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WordPress makes it pretty easy to build an attractive food blog with all the bells and whistles. Plugins like OptinMonster allow you to painlessly create tempting popup optins. You can add gussied up social media sharing options with plugins like Social Media Feather and Monarch. The sky’s the limit.
But just because the options are limitless, doesn’t mean you need to add all those extra elements to your food blog. Too much of anything can be a distraction, and that’s especially true on a webpage, which has limited real estate to begin with.
You started your blog because you wanted to share your thoughts and ideas with readers, but if you add too many design elements to it, it becomes harder for readers to focus on your message.
Take a look at any page of your food blog and see how easy it is to find the essentials: navigation, a search field, and content. All too often, I stumble across food blogs that have put the premium on advertising and CTAs, forgetting to make the basics easily accessible to readers.
Where should you look when you’re looking to simplify?
There are some fantastic, powerful optin tools that you can use to capture emails on your blog, but be careful how many you include and where you include them. OptinMonster allows users to delay popups until readers have reached the end of a page or to include the optin box in a less obtrusive spot than the middle of the screen. Remember, wherever you add your optins, keep them short and sweet to avoid clutter.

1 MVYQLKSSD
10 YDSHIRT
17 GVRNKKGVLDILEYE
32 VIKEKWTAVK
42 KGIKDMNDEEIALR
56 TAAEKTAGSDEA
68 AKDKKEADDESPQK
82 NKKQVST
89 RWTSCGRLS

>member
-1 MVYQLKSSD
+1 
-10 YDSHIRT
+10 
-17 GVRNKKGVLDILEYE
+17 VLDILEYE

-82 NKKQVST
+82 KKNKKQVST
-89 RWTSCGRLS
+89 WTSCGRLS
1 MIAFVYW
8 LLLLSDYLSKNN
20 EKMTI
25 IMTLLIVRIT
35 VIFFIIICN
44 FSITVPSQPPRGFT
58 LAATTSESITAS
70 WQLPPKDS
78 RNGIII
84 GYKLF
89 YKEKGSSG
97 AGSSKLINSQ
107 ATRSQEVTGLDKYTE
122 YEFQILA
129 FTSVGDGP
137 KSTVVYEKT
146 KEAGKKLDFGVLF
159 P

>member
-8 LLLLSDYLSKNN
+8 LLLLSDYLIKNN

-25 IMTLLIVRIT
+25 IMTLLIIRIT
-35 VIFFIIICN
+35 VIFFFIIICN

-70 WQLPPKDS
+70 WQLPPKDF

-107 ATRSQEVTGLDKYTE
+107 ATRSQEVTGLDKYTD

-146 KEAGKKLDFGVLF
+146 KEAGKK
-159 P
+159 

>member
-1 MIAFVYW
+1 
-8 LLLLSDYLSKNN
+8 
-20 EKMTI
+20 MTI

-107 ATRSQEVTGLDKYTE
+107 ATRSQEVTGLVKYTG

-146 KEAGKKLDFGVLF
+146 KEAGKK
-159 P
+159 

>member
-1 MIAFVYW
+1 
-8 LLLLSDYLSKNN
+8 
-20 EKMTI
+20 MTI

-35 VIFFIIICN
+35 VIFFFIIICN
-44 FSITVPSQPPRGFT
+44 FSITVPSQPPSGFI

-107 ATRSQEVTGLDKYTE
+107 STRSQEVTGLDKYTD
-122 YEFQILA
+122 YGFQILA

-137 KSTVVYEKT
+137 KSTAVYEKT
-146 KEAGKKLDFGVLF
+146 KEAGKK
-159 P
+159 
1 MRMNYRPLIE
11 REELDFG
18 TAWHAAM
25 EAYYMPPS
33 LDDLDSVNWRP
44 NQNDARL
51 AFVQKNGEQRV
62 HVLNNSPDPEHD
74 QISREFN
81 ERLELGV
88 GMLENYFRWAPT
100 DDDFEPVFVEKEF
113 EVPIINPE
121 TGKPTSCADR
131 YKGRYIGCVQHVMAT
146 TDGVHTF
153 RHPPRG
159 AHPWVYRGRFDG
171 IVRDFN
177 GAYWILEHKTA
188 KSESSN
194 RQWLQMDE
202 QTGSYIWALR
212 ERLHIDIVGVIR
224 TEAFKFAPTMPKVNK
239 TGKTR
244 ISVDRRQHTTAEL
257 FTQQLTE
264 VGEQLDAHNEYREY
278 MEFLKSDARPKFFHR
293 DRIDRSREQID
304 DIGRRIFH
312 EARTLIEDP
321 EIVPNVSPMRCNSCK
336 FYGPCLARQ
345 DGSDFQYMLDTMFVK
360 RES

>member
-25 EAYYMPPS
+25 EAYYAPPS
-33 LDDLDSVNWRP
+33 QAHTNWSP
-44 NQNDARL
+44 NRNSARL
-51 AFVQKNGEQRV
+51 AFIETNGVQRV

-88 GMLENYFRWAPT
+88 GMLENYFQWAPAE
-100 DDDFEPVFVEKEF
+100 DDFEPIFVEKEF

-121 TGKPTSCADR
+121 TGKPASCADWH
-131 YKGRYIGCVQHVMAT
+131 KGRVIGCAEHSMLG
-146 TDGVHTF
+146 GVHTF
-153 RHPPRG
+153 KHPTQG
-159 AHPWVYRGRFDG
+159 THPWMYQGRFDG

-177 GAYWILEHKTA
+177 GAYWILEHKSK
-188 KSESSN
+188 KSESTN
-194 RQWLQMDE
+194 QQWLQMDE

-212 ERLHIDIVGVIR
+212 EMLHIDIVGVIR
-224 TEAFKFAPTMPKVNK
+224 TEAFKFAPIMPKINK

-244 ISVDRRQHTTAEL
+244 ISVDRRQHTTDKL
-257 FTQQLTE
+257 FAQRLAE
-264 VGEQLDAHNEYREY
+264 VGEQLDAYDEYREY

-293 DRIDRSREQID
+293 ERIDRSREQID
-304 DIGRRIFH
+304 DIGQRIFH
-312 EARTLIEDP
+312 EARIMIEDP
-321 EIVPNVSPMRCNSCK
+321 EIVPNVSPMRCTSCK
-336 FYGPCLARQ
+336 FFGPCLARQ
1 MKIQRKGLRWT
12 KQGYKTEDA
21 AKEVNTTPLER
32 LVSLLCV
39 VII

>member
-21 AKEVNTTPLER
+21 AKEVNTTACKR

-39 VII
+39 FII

Your sidebar is a great place to keep a quick introduction to yourself, a subscription optin, and category options to help readers navigate quickly to the sections that most interest them at the moment. It’s also a popular spot for ads. However, remember to prioritize your followers’ needs over your financial needs – you’ll have a harder time making money on ads if people are too put off by an overstuffed sidebar to re-visit your site.
Each blog post is an opportunity for a Call to Action. Ask readers to subscribe to your newsletter or to download a cool printable, to join a group or to purchase a cookbook. However, limit the number of CTAs on each page. One primary CTA is sufficient in most cases. Not only will this prevent a sense of clutter, but it’ll also unburden reader of too many choices.
Your fans are coming to your food blog to hear your story. All of the visual elements should either direct their attention to that message or complement the message, providing more information or other opportunities to connect with you. Keep it simple.